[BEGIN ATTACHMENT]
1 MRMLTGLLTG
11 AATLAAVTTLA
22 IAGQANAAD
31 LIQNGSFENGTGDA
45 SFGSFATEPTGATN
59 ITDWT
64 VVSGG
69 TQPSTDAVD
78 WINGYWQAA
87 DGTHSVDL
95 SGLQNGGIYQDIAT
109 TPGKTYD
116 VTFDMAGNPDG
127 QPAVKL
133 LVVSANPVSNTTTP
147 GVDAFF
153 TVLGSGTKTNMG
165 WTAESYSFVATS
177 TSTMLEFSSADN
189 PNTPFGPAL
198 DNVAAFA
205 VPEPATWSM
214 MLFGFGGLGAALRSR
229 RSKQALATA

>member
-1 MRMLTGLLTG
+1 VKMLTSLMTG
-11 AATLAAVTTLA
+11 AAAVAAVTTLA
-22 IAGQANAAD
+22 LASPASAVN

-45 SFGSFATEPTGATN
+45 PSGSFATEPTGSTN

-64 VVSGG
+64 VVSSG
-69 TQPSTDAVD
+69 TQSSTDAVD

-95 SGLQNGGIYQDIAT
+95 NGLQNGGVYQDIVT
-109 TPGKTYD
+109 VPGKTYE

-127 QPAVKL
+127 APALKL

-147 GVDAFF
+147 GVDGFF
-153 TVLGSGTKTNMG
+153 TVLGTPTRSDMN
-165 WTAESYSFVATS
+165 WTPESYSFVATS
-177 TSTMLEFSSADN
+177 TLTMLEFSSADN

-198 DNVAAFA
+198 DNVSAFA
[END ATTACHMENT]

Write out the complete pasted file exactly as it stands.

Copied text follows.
1 MRMLTGLLTG
11 AATLAAVTTLA
22 IAGQANAAD
31 LIQNGSFENGTGDA
45 SFGSFATEPTGATN
59 ITDWT
64 VVSGG
69 TQPSTDAVD
78 WINGYWQAA
87 DGTHSVDL
95 SGLQNGGIYQDIAT
109 TPGKTYD
116 VTFDMAGNPDG
127 QPAVKL
133 LVVSANPVSNTTTP
147 GVDAFF
153 TVLGSGTKTNMG
165 WTAESYSFVATS
177 TSTMLEFSSADN
189 PNTPFGPAL
198 DNVAAFA
205 VPEPATWSM
214 MLFGFGGLGAALRSR
229 RSKQALATA

>member
-1 MRMLTGLLTG
+1 VKMLTSLMTG
-11 AATLAAVTTLA
+11 AAAVAAVTTLA
-22 IAGQANAAD
+22 LASPASAVN

-45 SFGSFATEPTGATN
+45 PSGSFATEPTGSTN

-64 VVSGG
+64 VVSSG
-69 TQPSTDAVD
+69 TQSSTDAVD

-95 SGLQNGGIYQDIAT
+95 NGLQNGGVYQDIVT
-109 TPGKTYD
+109 VPGKTYE

-127 QPAVKL
+127 APALKL

-147 GVDAFF
+147 GVDGFF
-153 TVLGSGTKTNMG
+153 TVLGTPTRSDMN
-165 WTAESYSFVATS
+165 WTPESYSFVATS
-177 TSTMLEFSSADN
+177 TLTMLEFSSADN

-198 DNVAAFA
+198 DNVSAFA